Is it right?

This week’s topic has me all over the place with regards to my opinion or point of view on mindless, cruel yet necessary torture. After going through the recommended readings on specifically Zero Dark Thirty I was quite overcome and “pumped” up from the reviews that I had to watch the movie the very minute I got home. I was really taken aback by the first few scenes where the CIA military unit is using extreme measure and malicious efforts to literally beat information out of some “terrorist” who may not even have the necessary information. It was really hard for me to watch and while I sat squirming at the actions of the interrogation officer I noticed that the other woman character (Maya, the new woman interrogation officer) also felt uncomfortable by the efforts taken to gain valuable information. As the movie continues, you notice how she at first refrained from being involved in such tortures acts, and then as she becomes more involved in the different leads to terrorists, she now goes to any lengths to draw information. This is a clear depiction of how someone gets too close to the case, pours their emotions into the subject, and therefore handles any injustice done personally.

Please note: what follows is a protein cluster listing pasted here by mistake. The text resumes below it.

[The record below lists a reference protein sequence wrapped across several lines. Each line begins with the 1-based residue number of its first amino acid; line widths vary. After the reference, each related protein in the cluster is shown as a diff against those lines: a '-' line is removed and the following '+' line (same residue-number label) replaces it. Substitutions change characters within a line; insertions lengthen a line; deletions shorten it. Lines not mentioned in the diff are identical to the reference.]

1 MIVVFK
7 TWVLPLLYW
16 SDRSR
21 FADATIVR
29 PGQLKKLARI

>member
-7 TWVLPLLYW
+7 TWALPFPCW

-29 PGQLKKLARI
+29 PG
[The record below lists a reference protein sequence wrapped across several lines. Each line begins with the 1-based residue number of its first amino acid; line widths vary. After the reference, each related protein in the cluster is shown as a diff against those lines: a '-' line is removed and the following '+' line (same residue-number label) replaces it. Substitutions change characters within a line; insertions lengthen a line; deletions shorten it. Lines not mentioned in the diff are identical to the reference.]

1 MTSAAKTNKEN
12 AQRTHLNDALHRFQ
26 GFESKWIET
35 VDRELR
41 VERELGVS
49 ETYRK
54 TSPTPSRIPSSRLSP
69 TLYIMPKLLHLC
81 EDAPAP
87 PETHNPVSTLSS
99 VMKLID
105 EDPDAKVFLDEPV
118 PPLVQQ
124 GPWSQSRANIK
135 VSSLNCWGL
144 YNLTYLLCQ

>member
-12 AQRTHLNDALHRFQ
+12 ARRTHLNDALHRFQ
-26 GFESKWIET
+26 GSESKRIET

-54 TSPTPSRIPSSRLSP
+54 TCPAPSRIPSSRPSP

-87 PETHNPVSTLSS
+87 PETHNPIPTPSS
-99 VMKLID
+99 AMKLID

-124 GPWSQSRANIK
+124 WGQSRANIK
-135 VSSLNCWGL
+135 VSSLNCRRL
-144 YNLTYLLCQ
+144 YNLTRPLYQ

This is evident in the case of Steve Biko, 36 years ago. With the apartheid taste still raw in everyone’s mouth, Biko was interrogated, tortured, refused medical attention and consequently killed for the acts that him and so many other fellow freedom strikers performed. Yes, he may have been one of the big shots, but killing him didn’t clean up the apparent mess he made. White officers who beat him and white doctors who refused to treat him; got too close to the case and handled the situation too personally, to see that he was like any other human being in need of medical attention. Tucker who, in 1991, in expressing remorse and seeking reinstatement, said “I had gradually lost the fearless independence…and become too closely identified with the organs of the State, especially the Police force…I have come to realize that a medical practitioner’s first responsibility is the well-being of his patient, and that a medical practitioner cannot subordinate his patient’s interest to extraneous considerations.”

I also think that most of the time all those efforts of punishing a detainee, who is withholding information, is all in vain. Perhaps that person really doesn’t have the information you’re looking for, perhaps that person tells you incorrect information just so that he may have some food or water, or even, what if that person tells you the correct information but you don’t believe him and continue to beat him? This torture game that these interrogation officers are playing is all just a big gamble, waiting for the jackpot to it, the prisoner to crack and you are rewarded with “valuable information”. But yet, as Chantelle Van Den Berg quoted, “The argument cannot be that we should not torture because it does not work. The argument must be that we should not torture because it is wrong.”